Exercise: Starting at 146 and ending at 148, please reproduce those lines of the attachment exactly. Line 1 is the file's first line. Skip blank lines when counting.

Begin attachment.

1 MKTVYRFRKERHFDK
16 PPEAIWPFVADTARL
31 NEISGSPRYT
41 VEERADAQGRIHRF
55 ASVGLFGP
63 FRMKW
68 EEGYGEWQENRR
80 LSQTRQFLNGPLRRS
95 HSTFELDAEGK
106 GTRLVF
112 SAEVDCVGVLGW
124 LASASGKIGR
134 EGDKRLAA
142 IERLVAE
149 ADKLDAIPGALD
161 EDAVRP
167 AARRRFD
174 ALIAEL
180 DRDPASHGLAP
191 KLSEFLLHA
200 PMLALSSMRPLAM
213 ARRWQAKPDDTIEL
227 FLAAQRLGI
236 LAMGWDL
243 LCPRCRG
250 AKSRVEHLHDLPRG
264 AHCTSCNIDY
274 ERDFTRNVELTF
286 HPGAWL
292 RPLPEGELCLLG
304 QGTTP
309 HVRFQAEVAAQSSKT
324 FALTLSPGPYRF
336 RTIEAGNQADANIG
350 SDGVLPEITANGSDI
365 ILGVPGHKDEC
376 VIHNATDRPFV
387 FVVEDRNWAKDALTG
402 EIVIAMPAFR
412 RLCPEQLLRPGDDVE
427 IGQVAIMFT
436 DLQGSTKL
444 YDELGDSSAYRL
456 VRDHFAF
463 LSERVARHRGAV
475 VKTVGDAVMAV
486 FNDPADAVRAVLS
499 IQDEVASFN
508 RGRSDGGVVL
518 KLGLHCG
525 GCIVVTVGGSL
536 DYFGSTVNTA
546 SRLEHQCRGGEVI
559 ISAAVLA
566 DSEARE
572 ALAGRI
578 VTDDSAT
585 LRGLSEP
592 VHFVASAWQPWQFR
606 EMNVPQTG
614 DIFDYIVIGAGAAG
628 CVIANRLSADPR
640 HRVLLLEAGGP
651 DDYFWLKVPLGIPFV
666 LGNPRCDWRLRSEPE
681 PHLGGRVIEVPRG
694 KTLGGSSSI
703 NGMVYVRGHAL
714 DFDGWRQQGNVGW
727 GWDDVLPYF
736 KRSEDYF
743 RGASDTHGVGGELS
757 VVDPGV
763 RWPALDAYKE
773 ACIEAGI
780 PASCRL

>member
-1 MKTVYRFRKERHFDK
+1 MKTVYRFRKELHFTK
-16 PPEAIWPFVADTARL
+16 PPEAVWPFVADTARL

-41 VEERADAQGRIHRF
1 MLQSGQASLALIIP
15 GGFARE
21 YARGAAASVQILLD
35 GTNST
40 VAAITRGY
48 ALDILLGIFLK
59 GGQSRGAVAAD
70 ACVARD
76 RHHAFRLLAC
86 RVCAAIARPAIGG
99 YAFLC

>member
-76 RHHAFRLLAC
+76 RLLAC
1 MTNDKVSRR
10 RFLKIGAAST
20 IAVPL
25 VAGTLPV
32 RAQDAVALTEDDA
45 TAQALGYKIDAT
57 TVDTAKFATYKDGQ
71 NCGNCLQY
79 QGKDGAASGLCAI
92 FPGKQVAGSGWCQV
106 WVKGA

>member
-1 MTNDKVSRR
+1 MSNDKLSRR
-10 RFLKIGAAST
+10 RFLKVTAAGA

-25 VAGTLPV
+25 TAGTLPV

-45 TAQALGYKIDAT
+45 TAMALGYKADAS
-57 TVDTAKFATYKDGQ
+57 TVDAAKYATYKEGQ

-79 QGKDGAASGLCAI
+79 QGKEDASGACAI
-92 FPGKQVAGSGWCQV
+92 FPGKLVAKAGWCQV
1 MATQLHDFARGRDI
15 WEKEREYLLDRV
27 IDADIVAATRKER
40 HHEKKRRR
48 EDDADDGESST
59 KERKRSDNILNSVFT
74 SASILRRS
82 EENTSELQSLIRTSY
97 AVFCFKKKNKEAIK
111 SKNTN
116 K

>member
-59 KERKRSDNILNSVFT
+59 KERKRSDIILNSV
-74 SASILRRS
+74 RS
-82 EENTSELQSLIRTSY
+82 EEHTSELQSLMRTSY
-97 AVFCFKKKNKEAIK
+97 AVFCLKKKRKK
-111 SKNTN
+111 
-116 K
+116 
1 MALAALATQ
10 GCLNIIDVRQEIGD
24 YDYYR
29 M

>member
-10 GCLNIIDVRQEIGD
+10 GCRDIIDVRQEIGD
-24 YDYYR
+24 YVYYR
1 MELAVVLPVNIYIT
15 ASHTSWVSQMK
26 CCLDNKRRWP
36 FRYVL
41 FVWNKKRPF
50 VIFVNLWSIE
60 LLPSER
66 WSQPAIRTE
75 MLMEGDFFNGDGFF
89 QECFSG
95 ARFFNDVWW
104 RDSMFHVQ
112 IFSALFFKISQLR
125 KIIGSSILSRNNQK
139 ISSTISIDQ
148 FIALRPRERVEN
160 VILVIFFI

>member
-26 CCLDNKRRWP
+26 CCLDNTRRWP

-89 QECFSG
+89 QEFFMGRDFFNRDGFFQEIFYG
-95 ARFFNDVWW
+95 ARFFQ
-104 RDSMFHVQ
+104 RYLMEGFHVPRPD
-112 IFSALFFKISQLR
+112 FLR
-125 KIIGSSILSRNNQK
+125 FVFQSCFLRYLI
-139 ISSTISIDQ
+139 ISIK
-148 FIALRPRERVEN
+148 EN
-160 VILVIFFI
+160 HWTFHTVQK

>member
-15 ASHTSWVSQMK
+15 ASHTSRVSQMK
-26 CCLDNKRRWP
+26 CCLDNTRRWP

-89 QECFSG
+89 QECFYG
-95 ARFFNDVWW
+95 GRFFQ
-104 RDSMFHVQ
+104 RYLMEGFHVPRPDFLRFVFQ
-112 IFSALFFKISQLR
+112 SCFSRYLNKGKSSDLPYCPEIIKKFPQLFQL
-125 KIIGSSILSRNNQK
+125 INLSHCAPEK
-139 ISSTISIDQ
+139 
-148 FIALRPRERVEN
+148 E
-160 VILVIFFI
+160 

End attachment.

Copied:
+116 
1 MALAALATQ
10 GCLNIIDVRQEIGD